India

Nutrition Society of India (NSI)
 
Contact information
National Institute of Nutrition Campus (Indian Council of Medical Research)
Jamai-Osmania (P.O), Near Tarnaka X Road Hyderabad – 500 007,
Andhra PradeshIndia India

Tel: 91-40-27197247, 27197322
Fax: 91-40-27019074
Email : nsihyderabad@yahoo.com
Website:www.nutritionsocietyindia.org

Year Established : 1966
Number of Members : 4226
 
Executive Council/Committee
Office Bearers

President : Dr. Anura V Kurpad, Bangalore
Vice-Presidents : Dr. B. Sesikeran, Hyderabad
Dr. Kanta K Sharma, New Delhi
Secretary : Dr. Rajoo Singh Chhina, Ludhiana
Joint Secretary : Dr. R. Hemalatha, Hyderabad
Treasurer : Dr. A. Laxmaiah, Hyderabad
Immediate Past-President : Dr. V. Prakash, Mysore
Ex-Officio Member : Dr. Kalpagam Polasa, Director, In-charge, NIN
 
Executive Committee
1. Dr.C.Anjali Devi, Hyderabad
 
2. Dr.A.G.Appu Rao, Mysore
 
3. Dr.Basanthi Barooha, Assam
 
4. Dr.Bharathi Kulkarni, Hyderabad
 
5. Dr.Jagmeet Madan, Mumbai
 
6. Dr.Jamuna Prakash, Mysore
 
7. Dr.Kasturi Sen Ray, Mumbai
 
8. Dr.Kumud Khanna, New Delhi
 
9. Dr.Mohammad Athar Ansari, Aligarh (UP)
 
10. Dr.H.Prathap Kumar Shetty, Puducherry
 
11. Dr.S.Premakumari, Coimbatore
 
12. Dr.G.M.Subba Rao, Hyderabad
 
13. Dr. Sunita Malhotra, Chandigarh
 
ACTIVITIES 2013-2014
 
The 46th Annual National Conference of Nutrition Society of India (NSICON2014) was organized at Dayan and Medical College and Hospital, Ludhiana, Punjab from 6-8 Nov, 2014. The theme of the conference was Nutritional Approach for combating Non Communicable Diseases in India. In this conference around 800 delegates from Universities, Medical and Nursing Colleges, ICMR HQ and its Institutes from India participated. Delegates from American Society of Nutrition also participated in the conference.
 
6th November
On 6th November, two workshops on Nutrition Assessment and Ethics in Human Research were conducted. The topics covered in this workshop were Nutritional Epidemiology, Methods for assessment of nutritional status, Diet Survey methodology and techniques for measuring anthropometric measurements. The workshop on Ethics in human research was held in the afternoon. A special session on Dinning etiquette - The meal is the emblem of civilization was also organized. There were around 170 participants in these workshops which mainly include research scholars and young researchers.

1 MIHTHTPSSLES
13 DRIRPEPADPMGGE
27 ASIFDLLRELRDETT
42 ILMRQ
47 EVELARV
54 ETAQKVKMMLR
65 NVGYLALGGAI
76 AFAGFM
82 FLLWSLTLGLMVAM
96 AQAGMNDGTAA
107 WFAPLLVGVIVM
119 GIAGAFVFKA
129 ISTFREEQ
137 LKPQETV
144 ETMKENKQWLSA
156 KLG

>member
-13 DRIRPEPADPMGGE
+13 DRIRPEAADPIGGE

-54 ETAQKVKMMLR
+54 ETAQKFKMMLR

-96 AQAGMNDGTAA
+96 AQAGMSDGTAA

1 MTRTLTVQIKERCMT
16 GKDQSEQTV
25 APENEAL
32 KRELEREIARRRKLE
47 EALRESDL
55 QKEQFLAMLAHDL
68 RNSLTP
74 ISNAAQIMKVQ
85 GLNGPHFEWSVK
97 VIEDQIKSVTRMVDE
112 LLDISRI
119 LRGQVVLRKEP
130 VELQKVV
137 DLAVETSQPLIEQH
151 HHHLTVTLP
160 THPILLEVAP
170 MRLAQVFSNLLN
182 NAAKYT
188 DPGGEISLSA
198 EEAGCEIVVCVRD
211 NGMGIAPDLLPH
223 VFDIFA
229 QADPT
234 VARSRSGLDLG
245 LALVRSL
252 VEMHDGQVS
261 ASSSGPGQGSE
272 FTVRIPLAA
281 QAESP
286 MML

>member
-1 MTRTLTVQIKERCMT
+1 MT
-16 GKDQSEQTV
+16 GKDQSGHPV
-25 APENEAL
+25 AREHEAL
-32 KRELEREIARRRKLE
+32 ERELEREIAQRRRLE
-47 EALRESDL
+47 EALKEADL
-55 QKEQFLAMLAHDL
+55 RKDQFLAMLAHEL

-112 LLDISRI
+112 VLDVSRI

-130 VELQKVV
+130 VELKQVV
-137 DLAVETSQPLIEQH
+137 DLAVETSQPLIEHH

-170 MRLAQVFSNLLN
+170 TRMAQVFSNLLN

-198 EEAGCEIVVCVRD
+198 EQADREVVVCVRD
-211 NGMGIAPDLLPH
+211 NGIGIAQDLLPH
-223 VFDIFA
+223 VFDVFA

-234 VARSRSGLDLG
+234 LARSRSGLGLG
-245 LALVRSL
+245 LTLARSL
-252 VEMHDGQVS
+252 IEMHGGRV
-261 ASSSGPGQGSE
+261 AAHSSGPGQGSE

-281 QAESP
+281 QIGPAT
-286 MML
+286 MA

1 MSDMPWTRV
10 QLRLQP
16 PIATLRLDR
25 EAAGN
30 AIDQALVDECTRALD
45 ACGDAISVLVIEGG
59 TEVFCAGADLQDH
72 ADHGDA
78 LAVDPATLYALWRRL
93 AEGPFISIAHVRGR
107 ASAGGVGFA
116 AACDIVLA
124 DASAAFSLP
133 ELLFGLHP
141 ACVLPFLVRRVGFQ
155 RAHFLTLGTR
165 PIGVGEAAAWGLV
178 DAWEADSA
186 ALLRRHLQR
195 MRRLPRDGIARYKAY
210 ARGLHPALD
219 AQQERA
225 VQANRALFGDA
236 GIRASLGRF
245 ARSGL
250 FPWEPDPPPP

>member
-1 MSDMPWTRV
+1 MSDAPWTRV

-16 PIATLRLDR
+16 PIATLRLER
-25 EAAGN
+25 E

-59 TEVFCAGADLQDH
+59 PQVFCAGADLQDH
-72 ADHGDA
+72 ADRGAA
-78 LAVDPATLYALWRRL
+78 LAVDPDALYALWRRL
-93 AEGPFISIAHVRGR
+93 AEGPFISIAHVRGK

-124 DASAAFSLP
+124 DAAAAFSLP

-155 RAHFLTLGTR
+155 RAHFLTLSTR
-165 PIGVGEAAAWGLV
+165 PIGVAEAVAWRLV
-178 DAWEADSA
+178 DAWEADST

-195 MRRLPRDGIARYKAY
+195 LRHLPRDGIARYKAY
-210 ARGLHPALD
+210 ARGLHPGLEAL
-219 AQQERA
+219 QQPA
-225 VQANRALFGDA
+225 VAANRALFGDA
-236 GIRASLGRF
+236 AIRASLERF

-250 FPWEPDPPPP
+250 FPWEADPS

7th November
The main conference began on day 7th November. The conference was inaugurated by Dr SS Gill, Vice Chancellor of Baba Farid University of Health Sciences, Faridkot. A debate on “NCD and Gunk food - Is there a relationship?’ was held. The topics of debate were: Is it Junk food or Junk eating? by Dr B Sesikeran; Regulation, marketing and advertising of junk food by Dr GM Subha Rao and Dr Sukhwinder Cheema from Canada talked about 'Junk food: A Western Perspective'. Prof Shashank Joshi, President Association of Physicians spoke for the motion and Dr Atul Sachdev, Director/Principal, GMC, Chandigarh spoke against the motion. Dr. Subba Rao MG, flagged some important issues for the debate such as what constitutes „junk‟? What it means to restrict or regulate junk foods in the Indian context? Whether it is the „fat-tax‟ experiment in Denmark (imposed in 2012 but repealed a year later) or ban on TV advertisements of sugary beverages and other high calorie foods for children in Mexico; regulation fast food marketing in Québec province of Canada or legislations in Australia, what do these attempts from around the world inform us? What could be the way forward? While Dr Shashank R Joshi said that banning junk food is one of the remedies to combat the NCD burden of the country, Dr Atul Sachdeva said that Banning junk foods is not an option but educating the public about healthy eating practices and the judicious use of the so called "junk foods" is what is required.
 
Dr Michael S Kramer from Canada delivered the prestigious Gopalan Oration on the theme International Standards for birth weight- does one size fit all? He emphasized that birth weight is determined by two mechanisms: (1) the duration of gestation and (2) the rate of fetal growth.1 Thus LBW can arise due to one or both mechanisms. And went on to explain that with customized standards, one should compare the observed birth weight of a given infant to the birth weight “expected” for that gestational age, where the expected birth weight is estimated from a statistical regression model for presumed “physiological” maternal characteristics known to affect infant size. He further highlighted that what is “normal” or “physiological” need additional reflection, and possible revision, in the not-too-distant future.
 
The day ended with a symposium on Nutrition, Metabolism and NCD in which Dr Arti Pandya Jairath from USA spoke on Genetic Metabolic diseases; Dr Shilpa S Joshi on Approaches for combating malnutrition and Dr Deepinder Chhina on Food Borne Diseases and Nutrition.